Garcilaso de la Vega950 plus
Gentleman of Elvas600
Passenger register657
Juan Lopez700
Sebastian de Villegas700

From Cuba to Florida
Royal Officials513
Hernandez de Biedma620
Rodrigo Rangel570
Garcilaso de la Vega1,000
Pedro de Arevalo650
Francisco de Guzman650

From Spain and Cuba to Florida
J. R. Swanton, including repetitions793

3. Number of Survivors

The most detailed account on the number of survivors comes from the Gentleman of Elvas. He wrote that 322 Spaniards embarked in seven brigantines at Aminoya to sail down the present day Mississippi River. When confronted by Cacique Quigaltam and his people a short distance downstream, eleven men were lost. The rest continued towards the river mouth and then to Mexico. Elvas added that 311 Christians, who had departed Florida, finally reached the port of Pánuco, New Spain. [10] Garcilaso de la Vega indicated that slightly fewer than 300 survivors rejoined their new Governor, Luis de Moscoso, at Pánuco. [11]

Another important source on the survivors is a record following Hernandez de Biedma's account of the Florida expedition, here referred to as Hernandez de Biedma's list. [12] He titled it "Memoir of the Names of Persons Who Came from Florida, Who They Are, And of What Countries Native." Under subtitles corresponding to different geographical areas and cities, he mentioned 221 survivors adding, in several instances, the profession, trade, and/or parentage of the person included. This list is not complete and, by its numerous folds and how it is ordered, may have been kept in somebody's pocket for some time. Yet, it is invaluable, containing not less than 60 names not found in the passenger register recorded in Sevilla. His additions reflect the conquerors who joined the expedition in Cuba and those not registered in Spain, like de Soto's entourage. Other sources of information about the number of survivors are the very declarations by some of them appearing in Part II of this study. Pedro de Arevalo indicated that 350 persons survived, Francisco Gutierrez lowered the figure to 300, Luis de Moscoso mentioned 350, and Sebastian de Villegas said that half of the 700 who started the expedition were able to see its end. As will be seen in detail in Part II, this investigation has revealed the names of 257 survivors but, the definitive list has yet to be compiled. The figures listed here are presented in Table 2. It is likely that the Gentleman of Elvas was quite right about his 311 figure, having witnessed the events. If so, 54 names await discovery. It may be added that in the list of de Soto's men compiled by Swanton, 194 persons are specifically described as survivors, including some possible duplications acknowledged by the author. [13]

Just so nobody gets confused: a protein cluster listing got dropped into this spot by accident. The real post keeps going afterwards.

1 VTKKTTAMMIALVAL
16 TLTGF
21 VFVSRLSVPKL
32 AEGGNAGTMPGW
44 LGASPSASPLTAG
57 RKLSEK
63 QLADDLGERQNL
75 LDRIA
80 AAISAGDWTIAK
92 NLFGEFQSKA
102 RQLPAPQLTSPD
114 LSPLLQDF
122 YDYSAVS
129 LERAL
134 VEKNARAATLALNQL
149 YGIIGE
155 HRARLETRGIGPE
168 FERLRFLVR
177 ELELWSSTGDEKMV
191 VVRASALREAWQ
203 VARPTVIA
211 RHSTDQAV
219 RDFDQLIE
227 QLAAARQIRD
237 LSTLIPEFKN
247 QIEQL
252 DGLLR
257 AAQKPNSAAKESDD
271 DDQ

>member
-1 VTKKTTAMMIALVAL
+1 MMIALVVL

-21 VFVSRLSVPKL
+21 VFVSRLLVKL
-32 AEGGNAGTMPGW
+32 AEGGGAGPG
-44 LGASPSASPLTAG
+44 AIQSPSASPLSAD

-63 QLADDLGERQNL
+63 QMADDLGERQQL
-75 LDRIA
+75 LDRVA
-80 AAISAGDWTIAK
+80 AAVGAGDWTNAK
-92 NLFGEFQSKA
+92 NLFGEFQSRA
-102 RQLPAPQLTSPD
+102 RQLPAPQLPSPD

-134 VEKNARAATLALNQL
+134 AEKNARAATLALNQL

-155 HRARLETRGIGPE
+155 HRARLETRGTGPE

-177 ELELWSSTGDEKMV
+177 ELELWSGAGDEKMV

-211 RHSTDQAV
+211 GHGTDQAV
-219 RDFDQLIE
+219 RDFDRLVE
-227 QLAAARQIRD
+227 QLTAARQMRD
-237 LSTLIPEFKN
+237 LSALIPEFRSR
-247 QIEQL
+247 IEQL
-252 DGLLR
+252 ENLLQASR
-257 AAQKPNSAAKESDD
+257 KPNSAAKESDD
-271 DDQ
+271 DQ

Table 2.
Number of Survivors

Gentleman of Elvas311
Garcilaso de la Vegaunder 300
Hernandez de Biedma221
Pedro de Arevalo350
Francisco Gutierrez300
Luís de Moscoso350
Sebastian de Villegas350
J. R. Swanton194
This investigation257


Los Sobrevivientes de la Florida
©1990, Ignacio Avellaneda and P.K. Yonge Library of Florida History
avellaneda/part1.htm — 27-Jun-2005

Copyright © 1990 Ignacio Avellaneda. Pubished by the P. K. Yonge Library of Florida History—University of Florida Libraries. Material from this edition may not be reproduced in any manner without the written consent of the author and publisher.